Christmas in the Caribbean
Published 10:44 am Wednesday, January 9, 2019
by Frank A. Davis
SANTO DOMINGO, DOMINICAN REPUBLIC
With the exception of 1978 when I was in the Air Force and stationed at Cam Rahn Bay Air Force Base in Vietnam, I have always spent the Christmas holiday at home. However, Christmas 2018 changed that pattern. My wife Almeta and I started to think about during something different. We both agreed that it was time for another road trip.
After some investigation, it was agreed we would go back to the Caribbean. Further research narrowed it to the Dominican Republic. Looking at the options for the island, there were two major choices, Punta Cana and Santo Domingo. Punta Cana was very well known, listed as the most expensive and arguably most beautiful of our choices. Therefore, always being the adventurers that we are, the Davis’ selection was to visit Santo Domingo’s not so well-known Boca Chica.
Santo Domingo is the capital of the Dominican Republic and is noted to be one of the Caribbean’s oldest cities. With a population of 3,658,648, it is one of the most populous metropolitan cities of the West Indies. The island was first explored by the Christopher Columbus on his first voyage in 1492.
For this trip, we chose to fly out of the Newport News/Williamsburg Airport. Traveling on the weekend before Christmas and bad weather conditions we were fated with cancelled and over-booked flights.
The first leg of our flight was delayed one hour going to Charlotte, North Carolina. Arriving in Charlotte we were advised to run through the airport like OJ [Simpson] to our next connection. Unfortunately, our sprint did not pay off, they had just closed the doors as we arrived. We were placed on standby for our next stop to Miami, Florida. We made that flight by the slimiest of margins being the very last to board the plane. Arriving in Miami, we had a longer time layover to get to the next plane for the 2.5 hour ride to Santo Domingo.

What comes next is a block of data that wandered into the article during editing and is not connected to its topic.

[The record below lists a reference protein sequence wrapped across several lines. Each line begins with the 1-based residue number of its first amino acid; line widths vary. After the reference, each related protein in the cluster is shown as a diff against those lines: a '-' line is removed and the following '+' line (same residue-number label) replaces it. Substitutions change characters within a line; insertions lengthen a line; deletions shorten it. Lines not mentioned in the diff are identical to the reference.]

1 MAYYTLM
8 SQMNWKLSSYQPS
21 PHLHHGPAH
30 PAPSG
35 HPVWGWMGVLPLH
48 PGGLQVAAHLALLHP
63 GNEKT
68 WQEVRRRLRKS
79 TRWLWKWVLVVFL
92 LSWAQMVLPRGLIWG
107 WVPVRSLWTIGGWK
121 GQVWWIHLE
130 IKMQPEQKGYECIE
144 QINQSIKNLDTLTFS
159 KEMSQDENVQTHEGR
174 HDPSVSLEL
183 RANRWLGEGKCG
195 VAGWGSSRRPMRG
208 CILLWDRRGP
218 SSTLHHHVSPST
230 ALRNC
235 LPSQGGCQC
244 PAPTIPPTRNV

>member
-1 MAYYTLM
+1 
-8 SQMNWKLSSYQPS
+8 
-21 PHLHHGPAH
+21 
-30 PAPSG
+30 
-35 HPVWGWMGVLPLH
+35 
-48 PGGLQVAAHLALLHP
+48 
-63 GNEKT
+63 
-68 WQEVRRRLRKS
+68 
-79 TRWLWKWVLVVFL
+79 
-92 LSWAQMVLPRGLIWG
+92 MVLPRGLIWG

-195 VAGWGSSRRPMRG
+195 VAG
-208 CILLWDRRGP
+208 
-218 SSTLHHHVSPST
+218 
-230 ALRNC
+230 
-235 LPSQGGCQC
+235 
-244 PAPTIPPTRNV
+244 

Arriving around 10 p.m., we soon discovered that our luggage was nowhere to be found and airport staff advised us that it would be delivered until the next day. After clearing customs we found our ground transportation to our resort.
A keynote for this trip. Although many could speak some English, the majority of people we came in contact with only spoke Spanish. Having learned from our trip to Paris, we were prepared. Almeta had tried a new app for translating languages by downloading the Google Translator app, that worked just great.
After checking in and finding our room, we quickly observed that the accommodations that we saw online did not equal to what we were seeing up close and in person. To make a long story short, it took much negotiation between the hotel customer services representative and us to finally get a room that to some degree met our satisfaction.
The grounds on the resort were beautiful, the weather warm and sunny, the room OK but no luggage. After considerable investigation and many calls, our luggage was located and delivered to the resort later on the next day. The luggage was sealed with a ziplock by the airlines. However, after opening both bags, we discovered that someone somewhere had gone into our luggage. Almeta was missing a very expensive hair-curling set, and for me, my personal hygiene bag that had things for shaving, deodorant and contact lens were also taken.
Moving on, it was time to look at travel packages. The resort travel services made me an offer for a private driver to tour Santo Domingo. Jumping quickly on this we were off for a day tour. Our driver was given the key locations to take us. Our first stop was a mall in downtown Santo Domingo to replace some of the items stolen from our bags. The mall, very similar to ones of the U.S., was packed with people looking for deals before Christmas.
Moving on, our next stop was the National Palace. Noted as one of the most beautiful buildings in the city, it houses the offices of the executive branch of the presidency and vice presidency.